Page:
But to Giraud, the change is anything but a victory. He finds the potential relationship between the matricula policy and the subsequent drop in the number of people being turned over to ICE deeply troubling.

“If this is a trend, this may only be the beginning then for counties to ultimately defy federal law and snub their noses at it, due to special interest group pressure,” he said.

Among local law enforcement officials, however, there is less certainty that the decline in the number of people being handed over to ICE has to do with the consular card policy.

Santa Rosa Police Capt. Hank Schreeder, who announced his department's decision at the October 2011 meeting, called the numbers “interesting” but said data that might support or disprove the connection was not available to be reviewed last week.

Santa Rosa officers always were able to accept the consular card as an ID, he said. What's changed since 2011 is that department-wide trainings were instituted to teach officers how to detect fraudulent cards “so they had a greater sense of comfort.”

“What I will say is, officers have the discretion to use the matricular card as the basis for identification for issuing a citation for infractions and potentially some misdemeanors in the field,” Schreeder said.

But Assistant Sonoma County Sheriff Lorenzo Duenas, who called it “a great day” when he announced the policy change last October, said last week that at least some decline was foreseen.

“We knew that the matricular card was going to have some effect, because basically the goal is to cite in the field and not arrest them for petty crimes,” he said. “We knew it would make some difference; we can't say how much.”

Incorporating the matricula into the pantheon of accepted identification benefits both police and the undocumented immigrant community, said Aarti Kohli of UC Berkeley, co-author of a 2011 analysis of Secure Communities' data that concluded the program needs more checks and balances.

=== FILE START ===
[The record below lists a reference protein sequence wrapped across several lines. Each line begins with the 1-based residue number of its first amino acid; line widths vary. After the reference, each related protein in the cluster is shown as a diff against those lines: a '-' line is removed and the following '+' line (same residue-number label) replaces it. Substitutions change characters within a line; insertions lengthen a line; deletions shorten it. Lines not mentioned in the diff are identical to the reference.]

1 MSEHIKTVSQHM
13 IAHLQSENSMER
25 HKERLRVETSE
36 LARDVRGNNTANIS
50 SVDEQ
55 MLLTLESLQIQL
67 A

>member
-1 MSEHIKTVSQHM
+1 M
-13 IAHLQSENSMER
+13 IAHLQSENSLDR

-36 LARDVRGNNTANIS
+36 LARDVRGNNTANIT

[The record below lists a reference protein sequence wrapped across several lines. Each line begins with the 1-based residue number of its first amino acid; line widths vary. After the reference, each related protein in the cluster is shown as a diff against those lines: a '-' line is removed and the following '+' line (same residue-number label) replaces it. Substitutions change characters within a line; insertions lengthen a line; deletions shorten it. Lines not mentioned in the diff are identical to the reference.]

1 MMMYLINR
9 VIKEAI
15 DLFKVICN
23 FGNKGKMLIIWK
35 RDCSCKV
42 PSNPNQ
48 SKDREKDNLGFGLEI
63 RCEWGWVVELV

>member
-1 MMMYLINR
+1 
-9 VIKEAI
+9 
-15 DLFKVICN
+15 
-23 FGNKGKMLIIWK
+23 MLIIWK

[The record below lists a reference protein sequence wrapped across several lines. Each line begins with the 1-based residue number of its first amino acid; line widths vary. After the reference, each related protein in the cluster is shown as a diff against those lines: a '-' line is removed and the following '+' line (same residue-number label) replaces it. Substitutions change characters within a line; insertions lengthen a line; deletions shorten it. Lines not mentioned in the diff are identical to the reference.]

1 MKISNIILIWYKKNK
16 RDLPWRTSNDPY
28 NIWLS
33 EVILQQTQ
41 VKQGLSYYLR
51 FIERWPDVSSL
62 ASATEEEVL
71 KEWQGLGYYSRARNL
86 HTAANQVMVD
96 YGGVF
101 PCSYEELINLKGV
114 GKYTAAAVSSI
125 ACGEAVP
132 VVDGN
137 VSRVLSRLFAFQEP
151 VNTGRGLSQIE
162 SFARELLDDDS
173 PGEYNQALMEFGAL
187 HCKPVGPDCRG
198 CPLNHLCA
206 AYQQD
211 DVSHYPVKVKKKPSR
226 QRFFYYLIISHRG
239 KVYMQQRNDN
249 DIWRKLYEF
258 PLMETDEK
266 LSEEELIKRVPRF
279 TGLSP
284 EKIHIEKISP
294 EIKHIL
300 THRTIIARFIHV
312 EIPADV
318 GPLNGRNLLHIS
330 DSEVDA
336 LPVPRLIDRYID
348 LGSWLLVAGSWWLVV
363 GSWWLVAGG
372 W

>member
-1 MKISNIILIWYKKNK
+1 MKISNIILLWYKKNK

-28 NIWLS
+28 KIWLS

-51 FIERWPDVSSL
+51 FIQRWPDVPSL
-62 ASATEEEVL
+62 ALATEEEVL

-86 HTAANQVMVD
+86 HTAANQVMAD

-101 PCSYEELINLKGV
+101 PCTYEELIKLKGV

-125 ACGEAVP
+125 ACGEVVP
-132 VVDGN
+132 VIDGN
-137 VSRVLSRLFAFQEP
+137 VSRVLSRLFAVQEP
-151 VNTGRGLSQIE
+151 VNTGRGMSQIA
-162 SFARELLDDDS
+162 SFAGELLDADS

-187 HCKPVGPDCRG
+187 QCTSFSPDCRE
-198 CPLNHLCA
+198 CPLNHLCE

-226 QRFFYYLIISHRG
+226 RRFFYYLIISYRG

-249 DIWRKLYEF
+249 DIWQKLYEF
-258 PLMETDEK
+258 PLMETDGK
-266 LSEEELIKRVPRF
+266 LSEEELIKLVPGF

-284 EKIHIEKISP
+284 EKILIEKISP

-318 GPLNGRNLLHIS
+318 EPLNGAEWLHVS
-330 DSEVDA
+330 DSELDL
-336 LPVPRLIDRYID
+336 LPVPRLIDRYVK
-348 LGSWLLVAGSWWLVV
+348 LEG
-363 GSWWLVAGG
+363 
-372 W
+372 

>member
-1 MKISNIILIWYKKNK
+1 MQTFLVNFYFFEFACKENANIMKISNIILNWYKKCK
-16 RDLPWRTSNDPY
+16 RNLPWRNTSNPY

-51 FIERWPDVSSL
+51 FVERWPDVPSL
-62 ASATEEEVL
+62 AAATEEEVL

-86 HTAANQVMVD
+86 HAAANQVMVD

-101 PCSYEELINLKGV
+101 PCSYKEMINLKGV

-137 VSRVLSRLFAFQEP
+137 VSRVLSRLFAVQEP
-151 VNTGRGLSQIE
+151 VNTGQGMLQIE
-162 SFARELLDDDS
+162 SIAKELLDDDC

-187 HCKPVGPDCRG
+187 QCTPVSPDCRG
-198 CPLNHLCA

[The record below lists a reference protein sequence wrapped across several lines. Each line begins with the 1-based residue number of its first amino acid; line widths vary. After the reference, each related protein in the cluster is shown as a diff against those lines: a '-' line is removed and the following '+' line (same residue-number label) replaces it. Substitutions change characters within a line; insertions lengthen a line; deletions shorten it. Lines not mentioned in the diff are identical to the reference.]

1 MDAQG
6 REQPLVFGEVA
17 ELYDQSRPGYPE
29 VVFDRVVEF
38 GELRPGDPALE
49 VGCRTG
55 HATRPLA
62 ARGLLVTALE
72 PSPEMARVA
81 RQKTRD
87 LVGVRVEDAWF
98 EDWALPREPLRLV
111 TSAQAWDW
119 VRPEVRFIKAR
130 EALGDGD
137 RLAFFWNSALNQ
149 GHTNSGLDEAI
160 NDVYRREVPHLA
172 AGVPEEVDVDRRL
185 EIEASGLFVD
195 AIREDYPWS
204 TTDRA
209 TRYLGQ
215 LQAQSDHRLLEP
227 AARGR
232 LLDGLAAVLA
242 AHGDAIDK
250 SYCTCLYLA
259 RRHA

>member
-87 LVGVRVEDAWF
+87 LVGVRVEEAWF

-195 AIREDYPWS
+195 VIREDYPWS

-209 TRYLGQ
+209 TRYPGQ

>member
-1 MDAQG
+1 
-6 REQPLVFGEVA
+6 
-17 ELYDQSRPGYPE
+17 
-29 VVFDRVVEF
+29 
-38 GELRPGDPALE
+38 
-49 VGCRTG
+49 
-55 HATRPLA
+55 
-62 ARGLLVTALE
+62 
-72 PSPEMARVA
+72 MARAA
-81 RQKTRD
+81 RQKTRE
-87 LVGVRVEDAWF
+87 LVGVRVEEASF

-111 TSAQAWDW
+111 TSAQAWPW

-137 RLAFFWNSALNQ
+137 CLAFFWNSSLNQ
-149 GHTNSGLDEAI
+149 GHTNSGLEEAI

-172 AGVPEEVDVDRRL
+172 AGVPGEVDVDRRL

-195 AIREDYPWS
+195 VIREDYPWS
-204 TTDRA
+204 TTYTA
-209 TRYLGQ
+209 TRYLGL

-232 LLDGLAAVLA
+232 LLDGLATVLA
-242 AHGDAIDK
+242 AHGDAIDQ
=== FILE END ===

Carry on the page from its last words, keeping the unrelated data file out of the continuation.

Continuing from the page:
“What you find is, if someone is pulled over without identification, for law enforcement, that raises questions and they tend to err on the side of bringing folks to jail,” said Kohli, senior fellow at the Warren Institute at the UC Berkeley law school.

“If you can determine that this person is who they say they are, that gets rid of the additional uncertainty,” Kohli said. “I think what's happening in Sonoma is really instructive. It's telling us something: if people have identification they are perceived as much less of a threat.”

That's a positive development, said Tiah-Marie Foley, who nearly lost her arms in 1998 after an unlicensed, illegal immigrant driver crashed into her car in Glen Ellen.

“I never thought I'd be on that side,” said the Santa Rosa woman. “But if it (the policy) is working for the Sheriff's Office and police departments, it's working for me. If the number is cut in half, and just the felons are getting turned over to ICE, it's wonderful.”

The Sheriff's Office still views Secure Communities as “a tool law enforcement can use to mitigate violent criminals in our community,” Duenas said.

Accepting consular cards does not diminish that, he said, and, if anything, makes law enforcement's job easier by allowing it to identify more people with more certainty.

“Having a matricula card isn't a get-out-of-jail card,” he said, noting that it would no more prevent a deputy from arresting someone than would someone's having a valid driver's license.

“If it's firm, fair and a compassionate way to enforce the law, we want to go that way. Anything that could help us work to make the community safer and not clog up our system to make it more efficient is a win-win for the community and for us,” he said.

ICE has criticized actions that clearly cut against Secure Communities, such as a Cook County, Ill., law barring officials from turning over illegal immigrants to the agency if they do not have serious criminal convictions or outstanding warrants.

But in less clear-cut cases they have been silent, sensitive to concerns that the program makes local law enforcement agencies a partner in enforcing federal immigration law.

“There are some law enforcement agencies declining to honor ICE detainers and we've expressed concern about that, but in terms of how local law enforcement goes about its duties on the street, I think we need to honor local law enforcement,” ICE spokeswoman Virgina Kice said last week when asked about the matricula policy in Sonoma County.